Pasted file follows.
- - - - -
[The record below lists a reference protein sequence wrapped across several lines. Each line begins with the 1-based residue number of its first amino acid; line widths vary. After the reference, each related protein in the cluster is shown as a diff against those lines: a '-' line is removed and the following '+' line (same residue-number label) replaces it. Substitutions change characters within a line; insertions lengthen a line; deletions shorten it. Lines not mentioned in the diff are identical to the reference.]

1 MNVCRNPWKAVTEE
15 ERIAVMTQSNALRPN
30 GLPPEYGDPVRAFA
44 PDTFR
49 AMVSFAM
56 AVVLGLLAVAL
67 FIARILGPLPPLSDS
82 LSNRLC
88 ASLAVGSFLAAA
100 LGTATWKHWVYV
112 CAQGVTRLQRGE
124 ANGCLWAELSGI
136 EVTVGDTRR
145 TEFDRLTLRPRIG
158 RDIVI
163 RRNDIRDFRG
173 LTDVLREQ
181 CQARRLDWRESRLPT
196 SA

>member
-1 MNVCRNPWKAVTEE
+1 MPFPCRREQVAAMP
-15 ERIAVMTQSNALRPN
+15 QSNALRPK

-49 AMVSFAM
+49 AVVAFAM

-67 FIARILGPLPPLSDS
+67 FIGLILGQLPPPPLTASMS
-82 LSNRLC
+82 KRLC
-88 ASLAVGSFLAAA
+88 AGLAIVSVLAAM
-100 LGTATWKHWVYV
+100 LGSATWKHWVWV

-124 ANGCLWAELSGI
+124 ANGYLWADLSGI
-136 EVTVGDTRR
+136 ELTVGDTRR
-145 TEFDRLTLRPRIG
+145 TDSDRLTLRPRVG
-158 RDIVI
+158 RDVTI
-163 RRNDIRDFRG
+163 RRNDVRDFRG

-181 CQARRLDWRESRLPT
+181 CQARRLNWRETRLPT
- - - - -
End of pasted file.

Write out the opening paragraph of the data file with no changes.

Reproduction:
[The record below lists a reference protein sequence wrapped across several lines. Each line begins with the 1-based residue number of its first amino acid; line widths vary. After the reference, each related protein in the cluster is shown as a diff against those lines: a '-' line is removed and the following '+' line (same residue-number label) replaces it. Substitutions change characters within a line; insertions lengthen a line; deletions shorten it. Lines not mentioned in the diff are identical to the reference.]